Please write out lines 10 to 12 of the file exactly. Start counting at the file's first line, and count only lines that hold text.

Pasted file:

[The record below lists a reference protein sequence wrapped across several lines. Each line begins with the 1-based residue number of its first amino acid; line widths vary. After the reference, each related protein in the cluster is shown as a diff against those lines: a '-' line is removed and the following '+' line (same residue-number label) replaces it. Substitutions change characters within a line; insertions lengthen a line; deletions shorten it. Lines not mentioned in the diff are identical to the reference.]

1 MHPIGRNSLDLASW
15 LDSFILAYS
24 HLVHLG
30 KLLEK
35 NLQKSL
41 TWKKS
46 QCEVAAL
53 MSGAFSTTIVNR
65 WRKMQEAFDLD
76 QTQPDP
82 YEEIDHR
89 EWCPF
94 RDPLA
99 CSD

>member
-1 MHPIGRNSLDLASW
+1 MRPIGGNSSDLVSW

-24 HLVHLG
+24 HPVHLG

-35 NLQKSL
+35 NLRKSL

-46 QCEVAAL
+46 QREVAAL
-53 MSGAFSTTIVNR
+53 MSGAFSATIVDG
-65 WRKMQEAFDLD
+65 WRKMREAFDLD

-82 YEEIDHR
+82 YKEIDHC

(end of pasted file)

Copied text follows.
65 WRKMQEAFDLD
76 QTQPDP
82 YEEIDHR